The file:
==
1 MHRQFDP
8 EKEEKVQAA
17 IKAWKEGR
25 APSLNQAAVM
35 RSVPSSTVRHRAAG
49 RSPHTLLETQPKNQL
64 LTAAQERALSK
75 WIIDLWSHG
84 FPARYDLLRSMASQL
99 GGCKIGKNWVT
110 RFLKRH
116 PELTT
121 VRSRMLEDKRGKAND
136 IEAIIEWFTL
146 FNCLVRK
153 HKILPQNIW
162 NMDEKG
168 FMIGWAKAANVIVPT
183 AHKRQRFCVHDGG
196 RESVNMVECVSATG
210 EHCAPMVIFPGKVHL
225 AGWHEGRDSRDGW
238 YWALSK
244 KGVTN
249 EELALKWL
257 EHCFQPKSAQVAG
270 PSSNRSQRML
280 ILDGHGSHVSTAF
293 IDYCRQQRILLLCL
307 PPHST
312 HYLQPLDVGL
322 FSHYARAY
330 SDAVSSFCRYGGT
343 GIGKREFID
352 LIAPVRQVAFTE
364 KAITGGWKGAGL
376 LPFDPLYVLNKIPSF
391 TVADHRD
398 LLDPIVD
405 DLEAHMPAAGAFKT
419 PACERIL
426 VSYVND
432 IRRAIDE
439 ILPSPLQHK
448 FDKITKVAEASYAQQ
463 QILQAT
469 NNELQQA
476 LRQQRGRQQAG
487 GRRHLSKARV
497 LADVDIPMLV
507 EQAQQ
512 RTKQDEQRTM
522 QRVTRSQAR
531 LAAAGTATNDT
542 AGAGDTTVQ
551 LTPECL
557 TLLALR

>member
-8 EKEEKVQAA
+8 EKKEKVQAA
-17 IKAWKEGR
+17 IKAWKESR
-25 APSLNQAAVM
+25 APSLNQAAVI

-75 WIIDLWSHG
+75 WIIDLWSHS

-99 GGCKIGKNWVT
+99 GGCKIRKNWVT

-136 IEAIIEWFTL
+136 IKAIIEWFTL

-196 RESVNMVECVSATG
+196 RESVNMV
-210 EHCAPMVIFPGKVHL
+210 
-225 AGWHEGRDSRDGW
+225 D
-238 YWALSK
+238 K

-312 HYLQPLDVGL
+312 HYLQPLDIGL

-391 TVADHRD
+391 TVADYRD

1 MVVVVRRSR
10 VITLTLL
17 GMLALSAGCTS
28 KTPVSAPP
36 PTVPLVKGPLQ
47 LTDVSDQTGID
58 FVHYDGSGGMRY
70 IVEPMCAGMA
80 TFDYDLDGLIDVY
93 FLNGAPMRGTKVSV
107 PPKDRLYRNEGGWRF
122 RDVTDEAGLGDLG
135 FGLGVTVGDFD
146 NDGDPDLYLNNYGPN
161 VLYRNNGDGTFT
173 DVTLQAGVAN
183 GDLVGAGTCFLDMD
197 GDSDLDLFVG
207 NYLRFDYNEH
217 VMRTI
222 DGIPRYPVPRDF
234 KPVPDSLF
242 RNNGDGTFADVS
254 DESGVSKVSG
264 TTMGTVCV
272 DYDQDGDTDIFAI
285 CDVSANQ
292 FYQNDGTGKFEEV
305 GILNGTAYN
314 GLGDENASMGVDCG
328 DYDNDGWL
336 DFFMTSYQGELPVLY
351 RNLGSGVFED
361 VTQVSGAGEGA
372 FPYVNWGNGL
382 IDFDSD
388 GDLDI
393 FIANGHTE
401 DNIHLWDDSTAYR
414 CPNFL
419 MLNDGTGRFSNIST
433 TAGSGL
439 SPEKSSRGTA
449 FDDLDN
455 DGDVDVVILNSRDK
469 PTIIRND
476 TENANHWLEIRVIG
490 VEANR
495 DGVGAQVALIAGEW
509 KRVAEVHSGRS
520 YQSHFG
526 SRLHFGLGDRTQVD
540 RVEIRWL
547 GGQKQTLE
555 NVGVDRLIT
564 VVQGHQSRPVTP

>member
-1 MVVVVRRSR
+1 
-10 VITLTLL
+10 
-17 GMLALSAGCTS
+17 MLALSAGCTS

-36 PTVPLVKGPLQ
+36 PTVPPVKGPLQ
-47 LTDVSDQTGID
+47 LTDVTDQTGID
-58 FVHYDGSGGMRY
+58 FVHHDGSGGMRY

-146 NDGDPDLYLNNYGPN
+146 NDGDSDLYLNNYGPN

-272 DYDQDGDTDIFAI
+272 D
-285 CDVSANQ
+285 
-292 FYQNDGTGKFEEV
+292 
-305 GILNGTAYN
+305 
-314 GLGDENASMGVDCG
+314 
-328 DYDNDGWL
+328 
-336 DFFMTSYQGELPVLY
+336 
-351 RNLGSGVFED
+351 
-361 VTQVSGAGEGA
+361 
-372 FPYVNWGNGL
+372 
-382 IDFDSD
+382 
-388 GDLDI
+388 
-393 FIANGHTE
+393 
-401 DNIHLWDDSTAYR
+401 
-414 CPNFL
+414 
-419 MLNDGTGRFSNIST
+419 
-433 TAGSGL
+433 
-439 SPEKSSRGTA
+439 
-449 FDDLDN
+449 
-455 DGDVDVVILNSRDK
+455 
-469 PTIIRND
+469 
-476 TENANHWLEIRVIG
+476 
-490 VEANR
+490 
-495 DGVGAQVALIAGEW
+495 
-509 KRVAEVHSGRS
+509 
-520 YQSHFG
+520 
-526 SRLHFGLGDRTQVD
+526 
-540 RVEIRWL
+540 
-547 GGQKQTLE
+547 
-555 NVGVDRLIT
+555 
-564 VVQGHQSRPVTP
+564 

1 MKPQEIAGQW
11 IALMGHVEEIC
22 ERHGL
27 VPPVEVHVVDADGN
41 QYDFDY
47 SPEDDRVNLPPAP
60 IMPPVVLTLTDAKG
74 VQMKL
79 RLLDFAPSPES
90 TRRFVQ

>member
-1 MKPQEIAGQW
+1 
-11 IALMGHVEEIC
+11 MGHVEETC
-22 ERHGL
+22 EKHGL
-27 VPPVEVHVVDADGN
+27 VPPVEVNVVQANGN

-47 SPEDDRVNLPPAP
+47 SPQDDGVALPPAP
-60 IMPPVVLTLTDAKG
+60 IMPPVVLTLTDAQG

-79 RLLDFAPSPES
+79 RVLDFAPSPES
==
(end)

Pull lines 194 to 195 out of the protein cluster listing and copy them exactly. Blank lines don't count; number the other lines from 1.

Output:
-469 PTIIRND
+469 